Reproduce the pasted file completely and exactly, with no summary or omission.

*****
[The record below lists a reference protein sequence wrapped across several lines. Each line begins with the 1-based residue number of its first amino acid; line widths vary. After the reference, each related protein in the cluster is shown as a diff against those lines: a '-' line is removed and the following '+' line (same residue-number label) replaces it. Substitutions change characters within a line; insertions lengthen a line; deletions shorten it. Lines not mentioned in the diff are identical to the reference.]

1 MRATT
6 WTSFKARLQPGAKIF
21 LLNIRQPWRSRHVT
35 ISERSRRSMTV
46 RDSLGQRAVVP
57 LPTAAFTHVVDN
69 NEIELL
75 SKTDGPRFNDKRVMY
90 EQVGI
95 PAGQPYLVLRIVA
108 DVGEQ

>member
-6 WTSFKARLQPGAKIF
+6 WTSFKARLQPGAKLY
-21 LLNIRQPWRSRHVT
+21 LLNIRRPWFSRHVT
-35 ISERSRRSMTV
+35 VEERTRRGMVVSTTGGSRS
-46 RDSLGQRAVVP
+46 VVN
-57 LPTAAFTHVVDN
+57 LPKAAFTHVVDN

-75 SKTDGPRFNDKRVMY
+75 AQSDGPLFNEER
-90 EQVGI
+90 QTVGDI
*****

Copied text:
[The record below lists a reference protein sequence wrapped across several lines. Each line begins with the 1-based residue number of its first amino acid; line widths vary. After the reference, each related protein in the cluster is shown as a diff against those lines: a '-' line is removed and the following '+' line (same residue-number label) replaces it. Substitutions change characters within a line; insertions lengthen a line; deletions shorten it. Lines not mentioned in the diff are identical to the reference.]

1 MRATT
6 WTSFKARLQPGAKIF
21 LLNIRQPWRSRHVT
35 ISERSRRSMTV
46 RDSLGQRAVVP
57 LPTAAFTHVVDN
69 NEIELL
75 SKTDGPRFNDKRVMY
90 EQVGI
95 PAGQPYLVLRIVA
108 DVGEQ

>member
-6 WTSFKARLQPGAKIF
+6 WTSFKARLQPGAKLY
-21 LLNIRQPWRSRHVT
+21 LLNIRRPWFSRHVT
-35 ISERSRRSMTV
+35 VEERTRRGMVVSTTGGSRS
-46 RDSLGQRAVVP
+46 VVN
-57 LPTAAFTHVVDN
+57 LPKAAFTHVVDN

-75 SKTDGPRFNDKRVMY
+75 AQSDGPLFNEER
-90 EQVGI
+90 QTVGDI